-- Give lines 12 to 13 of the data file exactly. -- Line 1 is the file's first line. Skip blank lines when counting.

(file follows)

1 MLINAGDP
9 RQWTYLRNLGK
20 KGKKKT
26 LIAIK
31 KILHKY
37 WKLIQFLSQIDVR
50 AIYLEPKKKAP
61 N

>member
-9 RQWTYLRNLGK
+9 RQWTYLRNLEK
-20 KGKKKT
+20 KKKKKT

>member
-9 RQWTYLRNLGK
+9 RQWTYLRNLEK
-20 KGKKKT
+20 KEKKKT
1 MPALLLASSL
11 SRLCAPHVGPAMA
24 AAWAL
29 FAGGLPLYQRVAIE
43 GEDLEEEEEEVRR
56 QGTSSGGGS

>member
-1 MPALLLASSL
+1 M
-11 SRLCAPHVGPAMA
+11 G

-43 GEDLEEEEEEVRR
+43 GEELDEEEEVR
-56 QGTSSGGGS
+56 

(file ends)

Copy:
-20 KGKKKT
+20 KKKKKT